The feed sector must focus on quality, safety and efficacy if we are to meet the needs of future generations in an ethical and sustainable manner. Strong company quality systems coupled with harmonised regulatory agencies are needed to protect and promote new technologies such as functional foods, nutrigenomics and nanotechnology, while at the same time provide a secure system that protects our technology.
By Matthew Russell, European Quality Assurance Manager, Alltech European Bioscience Centre, Co. Meath, Ireland
A growing global population, better living standards and an expanding middle class in countries such as China and India, and the increasing global demand for food and feed, requires specific need for increased milk and meat production in these countries. Better animal husbandry will deliver much of the produce required but with our help this can be done more efficiently using new technologies to deliver precision feeding and better feed conversion.
These areas of research are already beginning to influence the way companies are working and building for the future. Regulators are also starting to recognise the advantages of these new technologies such as the benefits of using organic selenium. The challenge for companies operating in this market is to deliver these very advanced technological products in a fully traceable and safe manner while protecting commercially sensitive information. This must also be done in a way that respects local regulations and ensures that we provide a product that is nutritional, ethical and sustainable.
There is no doubt that the feed sector has been damaged by a number of safety issues. In response, the companies involved, trade associations and regulatory bodies have made enormous efforts to reduce these incidents as much as possible. One of the most important aspects of this has been cooperation between different regulatory bodies across the world to share information and spread awareness of emerging risks in their local market with other stakeholders. A good example of this cooperation is the EU’s Rapid Alert System for Food and Feed (RASFF, See alert results in Figures 1-3), which immediately communicates any identified risks to the feed and food chain as they happen. This now forms part of a global notification system with the World Health Organisations (WHO) and International Food Safety Authorities Network (INFOSAN) allowing for the rapid distribution of information between regulatory bodies at a global level. This is a great benefit to the consumer and regulators but also means that consumer trust in a brand can be wiped out in a matter of hours. Rather than fear these developments however, we should embrace them with a view to eliminating those companies who will not raise their standards. The rising tide of quality assured product will lift the sector as a whole.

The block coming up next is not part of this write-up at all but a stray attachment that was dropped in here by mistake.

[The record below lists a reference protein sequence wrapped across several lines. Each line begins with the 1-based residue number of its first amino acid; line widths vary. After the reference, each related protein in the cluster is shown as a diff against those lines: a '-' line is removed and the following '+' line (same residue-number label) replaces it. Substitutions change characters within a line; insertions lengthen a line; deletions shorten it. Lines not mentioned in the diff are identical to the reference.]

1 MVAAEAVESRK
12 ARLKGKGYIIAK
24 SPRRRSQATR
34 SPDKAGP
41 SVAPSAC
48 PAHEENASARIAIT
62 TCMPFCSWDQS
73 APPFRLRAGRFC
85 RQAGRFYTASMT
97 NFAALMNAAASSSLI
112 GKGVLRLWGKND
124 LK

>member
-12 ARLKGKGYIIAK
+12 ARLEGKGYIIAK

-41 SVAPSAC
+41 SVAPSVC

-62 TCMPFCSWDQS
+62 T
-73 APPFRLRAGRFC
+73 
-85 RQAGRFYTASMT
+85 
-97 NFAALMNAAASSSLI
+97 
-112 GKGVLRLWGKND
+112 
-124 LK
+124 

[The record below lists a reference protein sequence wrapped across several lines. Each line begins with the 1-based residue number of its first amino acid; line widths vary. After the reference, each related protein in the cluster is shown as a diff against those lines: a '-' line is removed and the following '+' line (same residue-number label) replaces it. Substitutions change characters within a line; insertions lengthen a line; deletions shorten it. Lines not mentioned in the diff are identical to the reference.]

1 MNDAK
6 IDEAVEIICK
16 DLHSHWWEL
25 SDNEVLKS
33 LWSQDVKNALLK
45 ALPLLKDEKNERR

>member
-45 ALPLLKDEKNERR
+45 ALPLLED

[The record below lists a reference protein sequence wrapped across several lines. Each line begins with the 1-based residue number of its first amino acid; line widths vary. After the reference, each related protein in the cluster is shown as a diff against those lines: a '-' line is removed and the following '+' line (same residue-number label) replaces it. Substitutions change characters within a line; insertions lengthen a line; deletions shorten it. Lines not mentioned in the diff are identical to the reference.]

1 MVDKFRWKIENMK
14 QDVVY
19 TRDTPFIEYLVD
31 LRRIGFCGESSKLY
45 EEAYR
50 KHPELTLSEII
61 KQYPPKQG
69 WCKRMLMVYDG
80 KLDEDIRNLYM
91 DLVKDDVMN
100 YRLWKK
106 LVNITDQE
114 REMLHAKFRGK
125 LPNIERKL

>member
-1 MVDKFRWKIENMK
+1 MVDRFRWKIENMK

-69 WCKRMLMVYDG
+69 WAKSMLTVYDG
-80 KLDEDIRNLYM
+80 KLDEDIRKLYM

The single most important pillar of a safe feed sector is traceability. This has come to be known as the “one step up, one step down” approach and is used throughout the industry. It is now clear that the longer you can make this chain the stronger your traceability and as a result companies such as Alltech try to cooperate with as many different steps of the feed chain as possible, an initiative which is now being encouraged by regulators. Many tools are available that allow a large amount of data to be stored on batch identification tags such as data matrix and databar bar codes. RFIDs (Radio Frequency Identification) and the Transatlantic Traceability Infrastructure (TTI) project provide platforms to develop this process further.The weakness of the “one step up, one step down” approach was illustrated during the 2008 pork dioxin crisis in Ireland. Although the pork industry had the regulated level of traceability in place, due to the logistical difficulties involved in quickly collecting the relevant data, the Irish Department of Agriculture had no alternative but to initiate a full recall of all Irish pork products for three months despite only a small proportion actually being contaminated. A more easily accessible traceability system might well have eliminated the need to initiate a recall that affected up to 54 countries. To their credit, the prompt action of the processors, the Irish Government and the RASFF meant that they were still able to exert sufficient control over a potentially very serious contamination issue.
The above example might never have been an issue if a full Hazard Analysis and Critical Control Point (HACCP) system had been effectively implemented for the feed producer involved but a formal investigation is ongoing in this regard. A legal requirement for all feed produces in the EU, HACCP is fast becoming the industrial standard in the global feed sector. This is the principle of a risk based approach to product safety, where all elements of a material and its associated processes are examined with the end user in mind. It is therefore necessary for all steps of the feed chain to be fully aware of the application of their products further down stream.